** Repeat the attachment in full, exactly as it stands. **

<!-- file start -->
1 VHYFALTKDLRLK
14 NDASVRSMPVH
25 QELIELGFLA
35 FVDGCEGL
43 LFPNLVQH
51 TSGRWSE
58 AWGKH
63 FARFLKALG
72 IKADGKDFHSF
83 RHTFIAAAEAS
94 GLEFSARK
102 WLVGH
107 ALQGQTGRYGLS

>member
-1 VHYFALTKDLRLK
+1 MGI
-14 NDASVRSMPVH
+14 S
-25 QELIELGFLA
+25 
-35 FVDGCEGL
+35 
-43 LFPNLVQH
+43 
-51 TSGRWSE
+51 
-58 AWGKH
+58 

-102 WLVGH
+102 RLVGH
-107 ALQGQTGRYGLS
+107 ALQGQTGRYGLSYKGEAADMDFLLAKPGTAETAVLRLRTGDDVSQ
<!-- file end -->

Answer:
1 VHYFALTKDLRLK
14 NDASVRSMPVH
25 QELIELGFLA
35 FVDGCEGL
43 LFPNLVQH
51 TSGRWSE
58 AWGKH
63 FARFLKALG
72 IKADGKDFHSF
83 RHTFIAAAEAS
94 GLEFSARK
102 WLVGH
107 ALQGQTGRYGLS

>member
-1 VHYFALTKDLRLK
+1 MGI
-14 NDASVRSMPVH
+14 S
-25 QELIELGFLA
+25 
-35 FVDGCEGL
+35 
-43 LFPNLVQH
+43 
-51 TSGRWSE
+51 
-58 AWGKH
+58 

-102 WLVGH
+102 RLVGH
-107 ALQGQTGRYGLS
+107 ALQGQTGRYGLSYKGEAADMDFLLAKPGTAETAVLRLRTGDDVSQ